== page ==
April 2, 2011: The World Cup Win That Made it Real For India

April 2, 2011: The World Cup Win That Made it Real For India

We had covered a World Cup final that India won, had hopefully done justice to our brief and had then been swept away in the euphoria.

Updated: April 2, 2022 12:54 PM IST | Edited By: Staff

April 2, 2011, did not begin like any other day. All of India seemed to be focused on Mumbai in general and the Wankhede Stadium in particular as India, for the first time since 1983, was in the final of the ICC World Cup. This was the moment for India to once again establish supremacy in the 50-over format and the entire nation would have nothing less than victory and glory. This was also the day when Mahendra Singh Dhoni wrote his name in the annals of Indian cricket as one of the best skippers in the business, something that many greats before and since have not been able to achieve.

This correspondent, like many others, had flown into Mumbai in a packed flight from Chandigarh on March 31, after India's euphoric semi-final win over Pakistan. The flight wasn't the smoothest, especially as we neared Mumbai, but it landed in one piece, much to the relief of all and the passengers, including NRIs who had booked tickets for the final a long time ago, Sri Lankan officials and some fans, and a lot of journalists.

We made our way to Hotel Sea Green South (one of the favourite places of stay for most journalists, because it fit the budget and also was placed practically under the ramparts of the Wankhede Stadium) and almost immediately, headed off for the stadium.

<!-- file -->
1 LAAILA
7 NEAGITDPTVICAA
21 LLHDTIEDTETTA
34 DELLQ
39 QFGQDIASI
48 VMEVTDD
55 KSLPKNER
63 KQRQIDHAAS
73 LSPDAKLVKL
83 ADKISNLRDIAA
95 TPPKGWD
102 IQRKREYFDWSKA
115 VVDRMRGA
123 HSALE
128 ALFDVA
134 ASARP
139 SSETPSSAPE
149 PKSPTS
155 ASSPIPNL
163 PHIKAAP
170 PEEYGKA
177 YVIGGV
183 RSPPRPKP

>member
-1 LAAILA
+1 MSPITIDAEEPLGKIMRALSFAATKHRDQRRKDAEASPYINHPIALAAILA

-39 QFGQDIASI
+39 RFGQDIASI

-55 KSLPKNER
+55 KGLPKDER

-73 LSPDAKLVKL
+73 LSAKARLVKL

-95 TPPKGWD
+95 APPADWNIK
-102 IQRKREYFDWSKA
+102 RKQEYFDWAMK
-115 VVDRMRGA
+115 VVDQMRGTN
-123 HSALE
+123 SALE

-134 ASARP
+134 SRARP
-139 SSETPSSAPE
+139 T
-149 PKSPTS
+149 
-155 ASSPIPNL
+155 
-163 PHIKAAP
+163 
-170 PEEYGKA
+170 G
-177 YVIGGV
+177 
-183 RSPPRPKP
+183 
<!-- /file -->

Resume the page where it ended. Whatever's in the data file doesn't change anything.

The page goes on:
April 1 was spent in the usual, filing previews, trying to find (without success) interviews and generally soaking in the atmosphere. This was the first World Cup final for many of us since 2003, when India's dreams were destroyed by Australia in Johannesburg.

We woke all keyed up on April 2, and then, by early afternoon, made our way to the stadium media gallery, a trip made circuitous by the many security barricades around. Eventually, we got in through the south side of the iconic stadium.

There were decorations galore, and even a cake, marking the World Cup final. Everyone in and around the media centre spoke of when (not if), India would win and how this would make history.

The win in 1983 is an immortal event but it still wasn't at home, not a tangible thing that many witnessed first-hand. While most in 2011 would also watch on television, for those who made it into the stadium, this was as real as it could get.

The match and result are no secret, Dhoni's six making India explode in exultation as people everywhere spilled out onto the streets and the partying went on till early morning.

We finished our work at frantic pace, attended a press conference where Dhoni and Yuvraj Singh were in the highest of spirits. After that, we ventured onto the hallowed field, took pictures near the pitch and then tried to make our way back to the hotel, barely 500 metres from the North exit.

On the way, we came across a forlorn Lasith Malinga sitting on the steps outside the dressing room. Some murmurs of commiseration, barely acknowledged, were followed by our first sighting of Marine Drive since we had entered the stadium in the afternoon.

It was near midnight but you couldn't see the road. All we saw were heads, as thousands milled around, waiting for the team bus to leave.

We walked along, joining the festivities as pangs of hunger drove us towards Colaba. Seats in restaurants were rare, but we managed. Singing and dancing was part of the whole dinner process, and by the time we got to the hotel room, exhausted, it was close to 4 a.m.

Our cricket education was complete on that day. We had covered a World Cup final that India won, had hopefully done justice to our brief and had then been swept away in the euphoria. This is what makes cricket what it is for India.